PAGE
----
January 8, 2006
There are times in everyone’s life when they have to open their eyes and admit a mistake. You can’t keep plunging on in the wrong direction, blundering around and waiting for a miracle.
It’s like that with me and the couch.
When the kids were little, we invested in a set of This End Up living room furniture. A reliable chain, with easily exchangeable covers and cushions. Family furniture built to last. My dream was to renew and recover and renovate as long as possible.
A few things came between me and the dream. The chain of stores going bankrupt kind of put a crimp in it. But I’m “handy.” I used to sew for a living. If you can cover actresses and belly dancers, recovering a couch is no big deal. Couches complain less, for one thing. And you can’t use a staple gun on an actress.
So, with or without the help of the This End Up company, the set has been through two reupholsterings.
But, lately, the frame is going. As we sit, our knees have been getting closer and closer to our chins. It’s hard enough to get off the couch at the end of the day. But now that the webbing is shot, suddenly you have brown Dacron quicksand, sucking your ass towards the floor.
I had a solution. A couple of years ago, I found an upholstery store that had the most wonderful furniture findings. Did I mention that I’m “handy”? I saw some chair frames and fell instantly in love.
But I didn’t need a chair. I needed a couch. But, with a keyhole saw, and a little enthusiasm, I figured I could take 3 chair frames, saw off some legs, bracket the pieces together and have a one-of-kind designer Greek revival couch.
In short, I was insane.
But it really was going pretty well. I got to the point where there was a 7 foot long, cherry stained couch frame with the beginnings of moss green sculpted velour upholstery.
And then, I snapped out of it and realized what I’d done.
I have large portions of summer off to start projects like this. And then, the school year rolls around and I go back to work. If I’m walking away from a half-finished sweater, I can throw it in the sewing room and close the door.
A half-finished novel is in the computer and totally invisible to guests.
A half-finished, 7 foot long couch is a little harder to ignore.
But we’re managing. The powers of self delusion in my family are pretty impressive. The thing has been setting in the dining room for a year and a half, and although we stack coats and backpacks on it, we don’t discuss it. The coats might as well be hanging in mid air. And I am not totally sure it’s possible to get it out of the house, since I built it inside without measuring the exits. If I want to move it, a saw might be necessary.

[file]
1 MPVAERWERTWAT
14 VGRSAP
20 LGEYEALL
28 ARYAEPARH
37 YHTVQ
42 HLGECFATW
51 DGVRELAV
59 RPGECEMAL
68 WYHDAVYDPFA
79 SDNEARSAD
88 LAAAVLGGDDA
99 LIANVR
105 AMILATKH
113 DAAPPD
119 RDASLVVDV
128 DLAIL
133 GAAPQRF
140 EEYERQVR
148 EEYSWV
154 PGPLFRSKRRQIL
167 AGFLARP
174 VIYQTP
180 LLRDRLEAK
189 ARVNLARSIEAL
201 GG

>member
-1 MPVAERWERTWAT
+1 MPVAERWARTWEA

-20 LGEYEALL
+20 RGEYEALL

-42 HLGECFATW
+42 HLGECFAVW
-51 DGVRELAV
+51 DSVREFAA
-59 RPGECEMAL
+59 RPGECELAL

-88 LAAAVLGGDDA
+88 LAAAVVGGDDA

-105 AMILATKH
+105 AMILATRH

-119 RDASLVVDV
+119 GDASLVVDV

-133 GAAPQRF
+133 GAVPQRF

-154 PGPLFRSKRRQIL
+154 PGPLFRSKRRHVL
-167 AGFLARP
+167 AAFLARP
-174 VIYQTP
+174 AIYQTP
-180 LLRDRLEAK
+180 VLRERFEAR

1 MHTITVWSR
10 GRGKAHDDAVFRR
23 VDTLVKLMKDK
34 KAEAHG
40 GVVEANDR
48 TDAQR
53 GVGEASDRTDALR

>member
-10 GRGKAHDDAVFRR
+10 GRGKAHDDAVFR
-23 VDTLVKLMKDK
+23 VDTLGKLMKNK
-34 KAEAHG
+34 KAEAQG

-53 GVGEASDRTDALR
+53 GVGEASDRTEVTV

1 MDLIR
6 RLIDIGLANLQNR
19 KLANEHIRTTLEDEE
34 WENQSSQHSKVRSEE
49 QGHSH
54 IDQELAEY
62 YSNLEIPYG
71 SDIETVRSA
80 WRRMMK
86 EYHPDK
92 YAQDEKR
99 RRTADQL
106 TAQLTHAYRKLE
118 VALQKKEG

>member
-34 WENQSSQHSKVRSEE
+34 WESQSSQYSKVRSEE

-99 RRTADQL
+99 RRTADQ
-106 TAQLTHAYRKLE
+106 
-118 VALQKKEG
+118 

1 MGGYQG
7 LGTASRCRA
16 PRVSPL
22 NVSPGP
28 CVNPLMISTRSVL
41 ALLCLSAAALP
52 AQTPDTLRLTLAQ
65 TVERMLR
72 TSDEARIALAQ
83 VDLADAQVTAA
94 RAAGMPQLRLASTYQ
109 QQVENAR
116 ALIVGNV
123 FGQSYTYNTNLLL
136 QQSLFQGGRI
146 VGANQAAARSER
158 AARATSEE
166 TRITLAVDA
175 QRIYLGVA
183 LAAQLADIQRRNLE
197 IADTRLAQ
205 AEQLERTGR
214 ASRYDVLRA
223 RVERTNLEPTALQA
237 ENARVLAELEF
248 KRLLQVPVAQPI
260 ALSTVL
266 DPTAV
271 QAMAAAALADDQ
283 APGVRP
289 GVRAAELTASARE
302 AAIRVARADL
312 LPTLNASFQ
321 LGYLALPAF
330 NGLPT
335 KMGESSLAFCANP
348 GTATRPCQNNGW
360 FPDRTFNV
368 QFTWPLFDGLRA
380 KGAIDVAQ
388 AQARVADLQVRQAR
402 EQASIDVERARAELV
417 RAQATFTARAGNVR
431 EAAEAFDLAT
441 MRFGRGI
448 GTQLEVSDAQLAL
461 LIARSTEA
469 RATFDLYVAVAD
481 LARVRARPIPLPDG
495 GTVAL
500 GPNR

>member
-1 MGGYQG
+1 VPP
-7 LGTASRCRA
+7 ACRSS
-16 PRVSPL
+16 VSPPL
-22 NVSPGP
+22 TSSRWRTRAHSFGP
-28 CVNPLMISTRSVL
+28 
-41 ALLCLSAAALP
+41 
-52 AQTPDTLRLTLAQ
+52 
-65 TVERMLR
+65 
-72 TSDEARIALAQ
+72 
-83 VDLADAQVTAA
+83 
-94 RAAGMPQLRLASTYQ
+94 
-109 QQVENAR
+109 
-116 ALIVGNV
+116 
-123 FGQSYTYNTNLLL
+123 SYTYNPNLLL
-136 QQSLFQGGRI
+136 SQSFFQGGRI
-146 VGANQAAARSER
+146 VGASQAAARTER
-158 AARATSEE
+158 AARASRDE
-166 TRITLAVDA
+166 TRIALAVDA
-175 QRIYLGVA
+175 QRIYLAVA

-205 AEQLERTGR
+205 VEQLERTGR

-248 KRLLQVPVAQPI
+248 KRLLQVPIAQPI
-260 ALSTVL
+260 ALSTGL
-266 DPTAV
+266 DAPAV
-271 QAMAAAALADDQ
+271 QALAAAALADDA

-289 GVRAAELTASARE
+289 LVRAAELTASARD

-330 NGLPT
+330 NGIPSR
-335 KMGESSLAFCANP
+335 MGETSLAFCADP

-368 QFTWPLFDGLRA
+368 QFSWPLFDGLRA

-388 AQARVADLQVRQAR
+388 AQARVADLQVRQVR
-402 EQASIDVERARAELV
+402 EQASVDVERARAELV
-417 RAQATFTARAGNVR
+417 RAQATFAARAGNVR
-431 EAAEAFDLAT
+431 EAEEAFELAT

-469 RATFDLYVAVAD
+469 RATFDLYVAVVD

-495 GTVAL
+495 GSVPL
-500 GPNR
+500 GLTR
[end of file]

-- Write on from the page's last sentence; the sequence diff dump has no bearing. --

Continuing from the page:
Better just not look in that corner.
But this week, the real couch went critical. The youngest and lightest member of the family sat on it Thursday, there was a clunk, and he handed me a corner brace covered with protruding stripped screws.
OK. In the stages of death, we need to move quickly from denial to acceptance.
I heard an ad for a “going out of business” sale at a furniture store. No reasonable offer refused. We went on Saturday.
I will have to try again in a month when they’re willing to accept unreasonable offers. The cheapest thing there was almost $900 and looked like it could repel our two cats, great big dog and assorted teen-agers through the sheer hideousness of its upholstery. Given a choice between this sofa and the floor? The un-carpeted hardwood is looking more appealing all the time.
And there was a red velvet sofa that I found strangely attractive. It was 60’s mod, as low as the thing we have now (the one that’s about to collapse) and covered in real Mohair (which the clerk told us was more expensive than leather). Since we have a cat named Mohawk. We are already upholstering in “Mo”-hair. This sofa would feel right at home.
In a brothel. The thing was a near occasion of sin. Red velvet, low slung, and covered in white fur pillows. It would have been a crime against nature not to get a gold chandelier. Or at least a lava lamp and some Montovanni records. Take the couch home, and send the kids to military school. Pull the curtains and pour the wine…
Ok. Something more practical. I need practical. And cheap. Pet proof. Something that won’t make me cry when I find squashed pizza under the cushions.
Ikea has a sofa with machine washing instructions. The DH says washing a couch might result in an uneven load.
I’m willing to risk it. And I can get it in green, which will match the living room.
But if it doesn’t match? I can reupholster…